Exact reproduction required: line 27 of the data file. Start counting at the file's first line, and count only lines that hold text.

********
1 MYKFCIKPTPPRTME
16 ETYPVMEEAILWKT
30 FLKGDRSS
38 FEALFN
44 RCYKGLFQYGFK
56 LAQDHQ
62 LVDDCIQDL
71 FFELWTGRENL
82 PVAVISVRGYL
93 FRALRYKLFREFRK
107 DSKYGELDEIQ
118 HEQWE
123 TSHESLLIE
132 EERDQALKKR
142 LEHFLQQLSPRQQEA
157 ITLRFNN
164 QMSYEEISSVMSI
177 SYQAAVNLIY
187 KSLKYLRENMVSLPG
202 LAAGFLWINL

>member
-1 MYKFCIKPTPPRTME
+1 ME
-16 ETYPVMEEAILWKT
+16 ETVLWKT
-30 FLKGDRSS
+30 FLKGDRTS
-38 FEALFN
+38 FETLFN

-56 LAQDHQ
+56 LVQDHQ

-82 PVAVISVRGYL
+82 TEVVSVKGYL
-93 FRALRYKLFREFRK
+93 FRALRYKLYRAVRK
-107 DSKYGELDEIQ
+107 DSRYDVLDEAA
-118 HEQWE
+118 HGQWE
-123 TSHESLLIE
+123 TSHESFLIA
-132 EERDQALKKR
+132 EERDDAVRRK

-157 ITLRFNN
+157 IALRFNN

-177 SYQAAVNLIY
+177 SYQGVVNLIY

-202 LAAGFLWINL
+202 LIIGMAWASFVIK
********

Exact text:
+30 FLKGDRTS